Angel-Eco submitted the following “walk” for the “World’s Top Ten list of Walks” for Walking Magazine – it actually made the top ten.
Uruyén and Kavak have two Pemón touristic lodges in the Gran Sabana region of Canaima National Park, Venezuela. The trip can be broken up in two if necessary and started from either Uruyén or Kavak. Upon reaching either destination, lunch is served and the hikers have the option of continuing their hike to breathtaking waterfalls in Yurwan Canyon or the sacred Kavak Cave.
1) What makes this walk unique?
To get to Uruyén one flies over the world’s highest waterfall, Angel Falls and some of the parks 160 tabletop (tepuis) mountains before landing on the same grass strip that Jimmie Angel did not so many years ago (1937) before he went on to discover Angel Falls. The scenery is breathtaking. It is also the site where Ruth Robertson landed in 1949 and set up camp before her epic journey to Angel Falls by river / foot in 1949. She and her team were the first to make this journey to the base of Angel Falls when four other teams failed – some never returning.
Canaima National Park is unique, combining Sabana (grasslands) with canopied jungle and huge tabletop mountains (tepuis). These mountains are believed to be the oldest rock formations on this planet and it is said that the most UFO sightings in the world have been recorded in this region. Coupled with the scenery is the wonderful insight into the culture of the indigenous peoples of the region – the Pemón.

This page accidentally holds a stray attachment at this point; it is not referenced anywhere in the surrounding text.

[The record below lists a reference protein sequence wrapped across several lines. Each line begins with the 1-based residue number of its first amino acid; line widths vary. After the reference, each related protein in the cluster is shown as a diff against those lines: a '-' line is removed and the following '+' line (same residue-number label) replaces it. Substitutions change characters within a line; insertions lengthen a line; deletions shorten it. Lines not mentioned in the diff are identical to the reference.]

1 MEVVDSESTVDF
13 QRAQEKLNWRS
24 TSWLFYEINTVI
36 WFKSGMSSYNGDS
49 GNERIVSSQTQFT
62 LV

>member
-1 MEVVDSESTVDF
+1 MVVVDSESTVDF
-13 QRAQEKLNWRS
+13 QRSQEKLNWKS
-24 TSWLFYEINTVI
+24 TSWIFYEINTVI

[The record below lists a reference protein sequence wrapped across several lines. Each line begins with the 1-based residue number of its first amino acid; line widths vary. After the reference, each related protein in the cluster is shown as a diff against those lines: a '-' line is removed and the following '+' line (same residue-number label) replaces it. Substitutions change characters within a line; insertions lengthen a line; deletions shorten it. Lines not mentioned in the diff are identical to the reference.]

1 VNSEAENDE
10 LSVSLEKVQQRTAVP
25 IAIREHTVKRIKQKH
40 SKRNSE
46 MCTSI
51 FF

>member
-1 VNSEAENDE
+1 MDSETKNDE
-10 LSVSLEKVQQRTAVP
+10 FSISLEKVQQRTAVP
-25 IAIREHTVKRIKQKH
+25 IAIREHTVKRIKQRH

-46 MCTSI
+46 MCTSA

2) Please share some details of the scenery of the walk(s). What sights, sounds, scents and feelings does this walk(s) evoke?
Sights – scenery unlikely rivalled anywhere. Grasslands, rainforest, jungles, Pemón villages and farms, all overlooked by huge, awe inspiring tabletop mountains. Throw in a couple of river crossings by dugout canoe (curiaras) and man-made bridges, the hikes in the ancient canyons of Uruyén and Kavak that end with spectacular waterfalls and pools below them just ripe for a refreshing swim.
On the hike from Uruyén to Kavak (or vice versa) we will pass by the famous rock where it is said that an ancient shaman “Kaikárua (Piasán)” performed a spell to “lock together” for eternity his cheating wife and lover.